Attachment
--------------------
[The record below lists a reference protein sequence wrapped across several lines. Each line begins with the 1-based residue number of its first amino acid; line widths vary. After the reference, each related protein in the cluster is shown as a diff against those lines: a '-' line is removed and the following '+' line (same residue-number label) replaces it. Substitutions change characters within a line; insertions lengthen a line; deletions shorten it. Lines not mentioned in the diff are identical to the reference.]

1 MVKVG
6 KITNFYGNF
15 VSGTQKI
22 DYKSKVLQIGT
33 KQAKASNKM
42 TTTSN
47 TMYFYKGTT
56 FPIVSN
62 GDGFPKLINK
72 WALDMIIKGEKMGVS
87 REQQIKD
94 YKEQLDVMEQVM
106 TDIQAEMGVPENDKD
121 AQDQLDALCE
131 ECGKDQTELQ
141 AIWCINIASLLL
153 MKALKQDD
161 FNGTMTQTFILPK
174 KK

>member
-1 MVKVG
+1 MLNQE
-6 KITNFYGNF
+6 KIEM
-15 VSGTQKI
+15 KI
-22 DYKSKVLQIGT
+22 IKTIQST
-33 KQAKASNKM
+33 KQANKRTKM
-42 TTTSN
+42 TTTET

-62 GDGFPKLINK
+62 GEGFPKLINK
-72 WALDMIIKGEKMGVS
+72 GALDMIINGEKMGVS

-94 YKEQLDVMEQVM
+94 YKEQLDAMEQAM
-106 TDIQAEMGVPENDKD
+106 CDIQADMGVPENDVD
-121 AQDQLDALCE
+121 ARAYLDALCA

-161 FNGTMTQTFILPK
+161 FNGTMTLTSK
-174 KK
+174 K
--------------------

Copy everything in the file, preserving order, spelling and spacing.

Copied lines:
[The record below lists a reference protein sequence wrapped across several lines. Each line begins with the 1-based residue number of its first amino acid; line widths vary. After the reference, each related protein in the cluster is shown as a diff against those lines: a '-' line is removed and the following '+' line (same residue-number label) replaces it. Substitutions change characters within a line; insertions lengthen a line; deletions shorten it. Lines not mentioned in the diff are identical to the reference.]

1 MVKVG
6 KITNFYGNF
15 VSGTQKI
22 DYKSKVLQIGT
33 KQAKASNKM
42 TTTSN
47 TMYFYKGTT
56 FPIVSN
62 GDGFPKLINK
72 WALDMIIKGEKMGVS
87 REQQIKD
94 YKEQLDVMEQVM
106 TDIQAEMGVPENDKD
121 AQDQLDALCE
131 ECGKDQTELQ
141 AIWCINIASLLL
153 MKALKQDD
161 FNGTMTQTFILPK
174 KK

>member
-1 MVKVG
+1 MLNQE
-6 KITNFYGNF
+6 KIEM
-15 VSGTQKI
+15 KI
-22 DYKSKVLQIGT
+22 IKTIQST
-33 KQAKASNKM
+33 KQANKRTKM
-42 TTTSN
+42 TTTET

-62 GDGFPKLINK
+62 GEGFPKLINK
-72 WALDMIIKGEKMGVS
+72 GALDMIINGEKMGVS

-94 YKEQLDVMEQVM
+94 YKEQLDAMEQAM
-106 TDIQAEMGVPENDKD
+106 CDIQADMGVPENDVD
-121 AQDQLDALCE
+121 ARAYLDALCA

-161 FNGTMTQTFILPK
+161 FNGTMTLTSK
-174 KK
+174 K